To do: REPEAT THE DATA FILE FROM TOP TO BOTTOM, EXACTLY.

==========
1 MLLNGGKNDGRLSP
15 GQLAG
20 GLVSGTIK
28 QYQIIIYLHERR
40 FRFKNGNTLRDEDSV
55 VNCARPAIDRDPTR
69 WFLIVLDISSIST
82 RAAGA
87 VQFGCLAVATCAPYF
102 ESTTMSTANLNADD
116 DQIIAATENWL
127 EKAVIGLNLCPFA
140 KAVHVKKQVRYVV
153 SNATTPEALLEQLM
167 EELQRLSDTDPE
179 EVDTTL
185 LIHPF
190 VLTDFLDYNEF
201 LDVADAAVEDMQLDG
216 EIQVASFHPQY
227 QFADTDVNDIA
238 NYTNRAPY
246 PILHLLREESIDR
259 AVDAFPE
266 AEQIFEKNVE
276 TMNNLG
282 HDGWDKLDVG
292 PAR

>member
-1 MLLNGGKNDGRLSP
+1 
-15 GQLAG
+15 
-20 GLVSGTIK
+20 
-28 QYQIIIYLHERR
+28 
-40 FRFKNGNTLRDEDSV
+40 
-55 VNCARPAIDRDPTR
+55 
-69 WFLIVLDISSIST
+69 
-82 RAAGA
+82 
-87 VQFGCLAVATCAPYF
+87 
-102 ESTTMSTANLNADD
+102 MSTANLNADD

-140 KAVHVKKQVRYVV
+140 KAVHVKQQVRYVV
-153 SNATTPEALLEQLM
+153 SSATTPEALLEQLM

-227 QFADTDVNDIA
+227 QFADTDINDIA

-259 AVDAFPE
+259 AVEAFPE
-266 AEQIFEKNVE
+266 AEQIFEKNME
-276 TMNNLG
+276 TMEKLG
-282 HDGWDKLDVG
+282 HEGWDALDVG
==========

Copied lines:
1 MLLNGGKNDGRLSP
15 GQLAG
20 GLVSGTIK
28 QYQIIIYLHERR
40 FRFKNGNTLRDEDSV
55 VNCARPAIDRDPTR
69 WFLIVLDISSIST
82 RAAGA
87 VQFGCLAVATCAPYF
102 ESTTMSTANLNADD
116 DQIIAATENWL
127 EKAVIGLNLCPFA
140 KAVHVKKQVRYVV
153 SNATTPEALLEQLM
167 EELQRLSDTDPE
179 EVDTTL
185 LIHPF
190 VLTDFLDYNEF
201 LDVADAAVEDMQLDG
216 EIQVASFHPQY
227 QFADTDVNDIA
238 NYTNRAPY
246 PILHLLREESIDR
259 AVDAFPE
266 AEQIFEKNVE
276 TMNNLG
282 HDGWDKLDVG
292 PAR

>member
-1 MLLNGGKNDGRLSP
+1 
-15 GQLAG
+15 
-20 GLVSGTIK
+20 
-28 QYQIIIYLHERR
+28 
-40 FRFKNGNTLRDEDSV
+40 
-55 VNCARPAIDRDPTR
+55 
-69 WFLIVLDISSIST
+69 
-82 RAAGA
+82 
-87 VQFGCLAVATCAPYF
+87 
-102 ESTTMSTANLNADD
+102 MSTANLNADD

-140 KAVHVKKQVRYVV
+140 KAVHVKQQVRYVV
-153 SNATTPEALLEQLM
+153 SSATTPEALLEQLM

-227 QFADTDVNDIA
+227 QFADTDINDIA

-259 AVDAFPE
+259 AVEAFPE
-266 AEQIFEKNVE
+266 AEQIFEKNME
-276 TMNNLG
+276 TMEKLG
-282 HDGWDKLDVG
+282 HEGWDALDVG